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Within: Infrastructure

Key names in DLA Piper UK LLP’s Leeds team includes Robert Smith, who focuses on the transport sector; Allison Page, who specialises in highways and street lighting projects; Natasha Luther-Jones, who leads the firm’s renewable energy group and Andrew Batterton, who heads the development and infrastructure planning teams. Ian Doig in Sheffield and legal director Ben Peecock are the main contacts for construction and engineering matters. The department covers infrastructure comprehensively covering projects, finance, litigation, regulatory advice, restructurings, competition work, planning, construction and environmental issues. Recent highlights include advising Merseytravel on the construction elements of its new depot facilities on the Merseyrail network, assisting Highways England with its procurement of the Lower Thames Crossing Project, and acting for Gazprom Energoholding on the design, construction and commissioning of a power plant and pipeline for the supply of LNG. The team also advised the Department for Transport on the development of the Southern Eastern rail franchise and is acting for Tyne and Wear Passenger Transport Executive on the MetroFutures project including the replacement of existing rolling stock.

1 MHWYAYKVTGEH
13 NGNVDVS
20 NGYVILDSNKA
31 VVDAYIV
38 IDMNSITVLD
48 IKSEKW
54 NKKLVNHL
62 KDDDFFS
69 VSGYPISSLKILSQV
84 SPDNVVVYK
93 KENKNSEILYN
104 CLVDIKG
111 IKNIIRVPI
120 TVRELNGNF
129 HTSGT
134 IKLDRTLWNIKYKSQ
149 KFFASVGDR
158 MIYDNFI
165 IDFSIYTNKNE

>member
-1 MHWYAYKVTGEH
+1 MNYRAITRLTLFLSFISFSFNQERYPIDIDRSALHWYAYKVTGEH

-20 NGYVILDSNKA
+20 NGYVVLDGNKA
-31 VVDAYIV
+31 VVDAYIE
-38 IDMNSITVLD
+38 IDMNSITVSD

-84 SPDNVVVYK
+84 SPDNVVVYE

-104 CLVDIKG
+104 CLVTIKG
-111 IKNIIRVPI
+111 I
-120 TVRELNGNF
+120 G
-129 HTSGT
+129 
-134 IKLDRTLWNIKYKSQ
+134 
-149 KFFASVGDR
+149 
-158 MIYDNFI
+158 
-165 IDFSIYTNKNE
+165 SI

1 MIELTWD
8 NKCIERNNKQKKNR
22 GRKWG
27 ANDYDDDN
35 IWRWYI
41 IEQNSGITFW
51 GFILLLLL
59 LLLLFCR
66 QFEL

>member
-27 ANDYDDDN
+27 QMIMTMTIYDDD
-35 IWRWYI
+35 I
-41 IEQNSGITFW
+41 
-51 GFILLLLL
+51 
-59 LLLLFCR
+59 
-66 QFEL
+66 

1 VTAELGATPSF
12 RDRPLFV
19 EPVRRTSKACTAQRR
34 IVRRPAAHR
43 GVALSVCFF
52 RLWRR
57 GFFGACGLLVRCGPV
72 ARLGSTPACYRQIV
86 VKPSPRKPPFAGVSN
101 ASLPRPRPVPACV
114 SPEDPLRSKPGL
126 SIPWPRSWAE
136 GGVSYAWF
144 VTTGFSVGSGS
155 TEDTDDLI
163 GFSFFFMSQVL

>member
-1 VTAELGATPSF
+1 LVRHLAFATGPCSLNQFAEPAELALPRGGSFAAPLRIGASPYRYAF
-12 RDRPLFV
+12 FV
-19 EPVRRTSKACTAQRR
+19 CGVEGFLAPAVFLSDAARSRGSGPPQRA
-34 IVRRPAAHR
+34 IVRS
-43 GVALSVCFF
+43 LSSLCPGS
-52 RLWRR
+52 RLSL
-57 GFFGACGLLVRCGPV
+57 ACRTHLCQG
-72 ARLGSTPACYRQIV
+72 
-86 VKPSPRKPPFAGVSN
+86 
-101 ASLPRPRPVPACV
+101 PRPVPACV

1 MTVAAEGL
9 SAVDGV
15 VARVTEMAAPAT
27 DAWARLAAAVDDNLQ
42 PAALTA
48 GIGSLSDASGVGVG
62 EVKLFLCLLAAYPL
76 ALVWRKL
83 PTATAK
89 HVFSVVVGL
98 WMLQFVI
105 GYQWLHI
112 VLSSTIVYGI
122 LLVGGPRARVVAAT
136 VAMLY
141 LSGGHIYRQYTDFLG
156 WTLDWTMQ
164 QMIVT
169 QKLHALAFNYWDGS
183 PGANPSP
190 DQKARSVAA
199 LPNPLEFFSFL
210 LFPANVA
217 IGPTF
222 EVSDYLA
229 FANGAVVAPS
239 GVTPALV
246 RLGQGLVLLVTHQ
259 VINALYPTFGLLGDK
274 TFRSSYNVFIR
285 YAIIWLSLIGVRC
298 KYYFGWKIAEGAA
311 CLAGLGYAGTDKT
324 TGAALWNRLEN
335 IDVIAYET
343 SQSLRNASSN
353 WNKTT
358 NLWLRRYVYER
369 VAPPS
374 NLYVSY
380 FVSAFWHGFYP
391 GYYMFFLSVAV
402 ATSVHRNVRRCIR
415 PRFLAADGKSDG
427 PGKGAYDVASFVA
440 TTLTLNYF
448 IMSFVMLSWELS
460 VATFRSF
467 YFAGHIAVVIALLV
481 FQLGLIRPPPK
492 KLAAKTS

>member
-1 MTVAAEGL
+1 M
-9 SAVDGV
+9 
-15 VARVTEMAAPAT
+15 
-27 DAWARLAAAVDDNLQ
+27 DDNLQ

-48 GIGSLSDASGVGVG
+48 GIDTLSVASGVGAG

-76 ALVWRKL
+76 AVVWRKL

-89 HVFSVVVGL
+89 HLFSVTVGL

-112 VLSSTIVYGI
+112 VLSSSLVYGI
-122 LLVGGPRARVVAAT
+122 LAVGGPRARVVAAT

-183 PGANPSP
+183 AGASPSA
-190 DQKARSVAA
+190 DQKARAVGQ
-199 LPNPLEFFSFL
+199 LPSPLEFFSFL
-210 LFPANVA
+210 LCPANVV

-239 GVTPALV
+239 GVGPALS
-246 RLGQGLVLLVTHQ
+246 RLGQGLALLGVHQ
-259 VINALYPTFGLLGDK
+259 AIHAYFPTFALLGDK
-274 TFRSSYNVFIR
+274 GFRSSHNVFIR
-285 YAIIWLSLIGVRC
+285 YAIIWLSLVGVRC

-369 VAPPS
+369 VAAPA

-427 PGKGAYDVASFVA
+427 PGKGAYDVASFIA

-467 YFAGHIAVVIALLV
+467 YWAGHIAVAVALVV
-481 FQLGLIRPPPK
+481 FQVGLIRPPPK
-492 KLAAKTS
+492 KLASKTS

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Legal Developments by:
DLA Piper LLP (US)

  • Sentencing guidelines for corporate manslaughter

    In February 2010 the Sentencing Guidelines Council (the SGC) issued definitive guidelines to courts on imposing appropriate sentences for corporate manslaughter and health and safety offences causing death. The SGC states that fines imposed on companies found guilty of corporate manslaughter should not fall below £500,000, while fines in respect of health and safety offences that are a significant cause of death should be at least £100,000. Crucially, the SGC declined to provide for a fixed link between the imposed fine and the turnover or profitability of the offending company.

    - DLA Piper UK LLP